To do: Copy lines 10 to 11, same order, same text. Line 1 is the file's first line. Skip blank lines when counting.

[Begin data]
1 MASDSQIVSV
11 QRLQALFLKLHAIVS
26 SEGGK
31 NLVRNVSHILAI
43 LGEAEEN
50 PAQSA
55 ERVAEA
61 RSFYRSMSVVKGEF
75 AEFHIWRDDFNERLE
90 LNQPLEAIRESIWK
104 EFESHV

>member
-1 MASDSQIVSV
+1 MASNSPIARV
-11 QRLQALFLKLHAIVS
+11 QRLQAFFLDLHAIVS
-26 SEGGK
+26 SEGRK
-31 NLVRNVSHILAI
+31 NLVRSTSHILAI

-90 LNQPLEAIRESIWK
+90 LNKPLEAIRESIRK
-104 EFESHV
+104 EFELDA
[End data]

90 LNQPLEAIRESIWK
104 EFESHV